The sixth gem is a diamond. This was put there by the man who hurt you physically but whom you endured patiently and whom you did not wish to disgrace. Just as a diamond cannot be broken by smashing but only with the blood of goats, so too it pleases God when a person overlooks and, for God's sake, does not bother about physical hurts but is ever thinking of what God has done for the sake of humankind.
The seventh gem is a carbuncle. This was put there by the man who brought the false message to you that your son Karl was dead, and you bore it patiently, entrusting yourself to God. Just as a carbuncle shines in a house and looks very beautiful on a ring, so too one who is patient at the loss of something dear attracts God's love and shines in the sight of the saints and is as pleasing as a precious gem.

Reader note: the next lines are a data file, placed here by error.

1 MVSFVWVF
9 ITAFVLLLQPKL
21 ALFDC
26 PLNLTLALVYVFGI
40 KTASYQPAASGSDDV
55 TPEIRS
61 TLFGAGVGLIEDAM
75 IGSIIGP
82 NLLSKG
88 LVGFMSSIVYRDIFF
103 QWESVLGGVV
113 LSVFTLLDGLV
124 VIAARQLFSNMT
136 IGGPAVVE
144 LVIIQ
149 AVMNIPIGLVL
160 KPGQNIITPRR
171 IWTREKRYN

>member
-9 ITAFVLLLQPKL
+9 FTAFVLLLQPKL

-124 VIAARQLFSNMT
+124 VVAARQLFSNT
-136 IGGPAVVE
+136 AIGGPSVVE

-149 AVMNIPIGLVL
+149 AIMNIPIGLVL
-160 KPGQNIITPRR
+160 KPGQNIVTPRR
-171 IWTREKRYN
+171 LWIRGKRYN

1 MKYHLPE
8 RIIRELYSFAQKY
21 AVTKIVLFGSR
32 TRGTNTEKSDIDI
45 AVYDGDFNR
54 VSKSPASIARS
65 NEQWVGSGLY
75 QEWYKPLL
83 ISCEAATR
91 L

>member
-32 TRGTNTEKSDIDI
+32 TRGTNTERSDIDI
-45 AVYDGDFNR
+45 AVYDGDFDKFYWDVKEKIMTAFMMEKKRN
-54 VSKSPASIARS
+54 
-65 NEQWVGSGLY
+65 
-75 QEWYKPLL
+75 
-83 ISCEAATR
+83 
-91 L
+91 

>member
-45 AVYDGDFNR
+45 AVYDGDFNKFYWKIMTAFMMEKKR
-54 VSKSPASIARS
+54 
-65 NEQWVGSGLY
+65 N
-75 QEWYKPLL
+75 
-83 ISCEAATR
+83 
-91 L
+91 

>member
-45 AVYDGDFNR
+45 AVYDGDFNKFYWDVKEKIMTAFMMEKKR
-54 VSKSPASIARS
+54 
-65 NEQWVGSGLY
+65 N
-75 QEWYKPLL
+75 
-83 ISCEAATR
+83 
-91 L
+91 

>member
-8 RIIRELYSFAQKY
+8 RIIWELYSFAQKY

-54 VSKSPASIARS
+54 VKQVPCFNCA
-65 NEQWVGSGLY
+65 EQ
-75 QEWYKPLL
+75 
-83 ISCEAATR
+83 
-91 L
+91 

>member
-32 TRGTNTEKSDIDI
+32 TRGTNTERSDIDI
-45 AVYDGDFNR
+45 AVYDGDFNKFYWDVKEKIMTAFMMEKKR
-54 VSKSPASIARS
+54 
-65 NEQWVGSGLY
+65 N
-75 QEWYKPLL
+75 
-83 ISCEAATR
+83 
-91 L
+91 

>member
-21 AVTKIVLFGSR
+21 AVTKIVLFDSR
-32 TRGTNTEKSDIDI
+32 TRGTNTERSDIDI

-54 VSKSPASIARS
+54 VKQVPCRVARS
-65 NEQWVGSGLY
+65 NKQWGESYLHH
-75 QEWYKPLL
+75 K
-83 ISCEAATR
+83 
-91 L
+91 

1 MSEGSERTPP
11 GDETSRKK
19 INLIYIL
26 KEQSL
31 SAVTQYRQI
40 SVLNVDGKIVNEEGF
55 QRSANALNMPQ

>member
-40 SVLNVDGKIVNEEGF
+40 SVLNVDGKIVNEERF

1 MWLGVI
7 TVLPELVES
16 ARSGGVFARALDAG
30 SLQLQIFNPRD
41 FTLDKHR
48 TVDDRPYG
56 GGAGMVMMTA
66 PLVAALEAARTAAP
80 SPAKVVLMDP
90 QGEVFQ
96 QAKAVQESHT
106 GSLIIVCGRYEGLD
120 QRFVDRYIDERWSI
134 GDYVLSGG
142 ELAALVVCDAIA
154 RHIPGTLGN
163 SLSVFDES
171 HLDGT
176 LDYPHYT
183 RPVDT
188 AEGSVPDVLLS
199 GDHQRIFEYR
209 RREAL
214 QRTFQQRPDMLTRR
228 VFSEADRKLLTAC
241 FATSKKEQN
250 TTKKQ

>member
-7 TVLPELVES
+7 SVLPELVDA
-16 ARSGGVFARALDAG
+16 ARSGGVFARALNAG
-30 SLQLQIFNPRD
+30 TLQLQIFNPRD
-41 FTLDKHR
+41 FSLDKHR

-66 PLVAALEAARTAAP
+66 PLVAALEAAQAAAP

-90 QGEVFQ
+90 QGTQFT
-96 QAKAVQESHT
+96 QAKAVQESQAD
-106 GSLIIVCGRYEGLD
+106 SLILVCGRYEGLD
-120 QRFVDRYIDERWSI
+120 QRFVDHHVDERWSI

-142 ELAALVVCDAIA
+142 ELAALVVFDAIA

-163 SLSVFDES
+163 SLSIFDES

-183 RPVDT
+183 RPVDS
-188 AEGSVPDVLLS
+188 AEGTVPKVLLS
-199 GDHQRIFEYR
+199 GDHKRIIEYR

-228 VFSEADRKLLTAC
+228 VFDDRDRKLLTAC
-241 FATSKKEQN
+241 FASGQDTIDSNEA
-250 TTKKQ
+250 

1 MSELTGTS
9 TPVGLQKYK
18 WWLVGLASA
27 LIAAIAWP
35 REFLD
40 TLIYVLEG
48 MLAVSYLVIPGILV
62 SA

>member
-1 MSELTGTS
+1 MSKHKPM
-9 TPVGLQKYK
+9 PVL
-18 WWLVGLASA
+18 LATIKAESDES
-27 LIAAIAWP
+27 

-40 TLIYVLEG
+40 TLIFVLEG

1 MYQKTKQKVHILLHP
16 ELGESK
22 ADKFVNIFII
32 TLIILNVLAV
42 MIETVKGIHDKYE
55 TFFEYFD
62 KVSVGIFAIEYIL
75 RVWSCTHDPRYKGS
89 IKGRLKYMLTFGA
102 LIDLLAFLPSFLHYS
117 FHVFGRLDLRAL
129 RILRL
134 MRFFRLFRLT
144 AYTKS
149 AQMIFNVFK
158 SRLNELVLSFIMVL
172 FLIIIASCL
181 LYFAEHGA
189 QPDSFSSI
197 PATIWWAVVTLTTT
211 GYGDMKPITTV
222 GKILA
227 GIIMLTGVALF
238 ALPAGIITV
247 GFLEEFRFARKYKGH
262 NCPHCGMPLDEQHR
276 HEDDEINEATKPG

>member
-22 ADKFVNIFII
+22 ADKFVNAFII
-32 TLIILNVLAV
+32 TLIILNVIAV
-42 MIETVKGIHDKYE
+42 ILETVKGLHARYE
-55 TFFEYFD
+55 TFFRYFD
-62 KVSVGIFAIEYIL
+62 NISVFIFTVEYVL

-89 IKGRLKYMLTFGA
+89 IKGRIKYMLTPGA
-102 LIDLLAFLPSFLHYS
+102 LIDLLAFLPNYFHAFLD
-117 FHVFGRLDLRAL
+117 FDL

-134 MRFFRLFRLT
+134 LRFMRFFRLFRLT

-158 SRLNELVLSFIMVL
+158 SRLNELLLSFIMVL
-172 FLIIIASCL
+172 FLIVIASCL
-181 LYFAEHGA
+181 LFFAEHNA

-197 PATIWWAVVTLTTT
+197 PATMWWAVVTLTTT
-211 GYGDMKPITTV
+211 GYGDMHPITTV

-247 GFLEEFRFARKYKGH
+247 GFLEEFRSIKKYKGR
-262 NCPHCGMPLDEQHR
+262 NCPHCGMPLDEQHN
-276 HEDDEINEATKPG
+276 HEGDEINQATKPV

Therefore, my daughter, be steadfast, for still more gems are needed to add to your crown. Consider that Abraham and Job became better and more renowned through their trials, and John became holier by bearing witness to the truth.”
God's Mother speaks to her daughter, the bride of Christ, and offers a lovely allegory of seven animals denoting four kinds of immoral men and three kinds of virtuous men.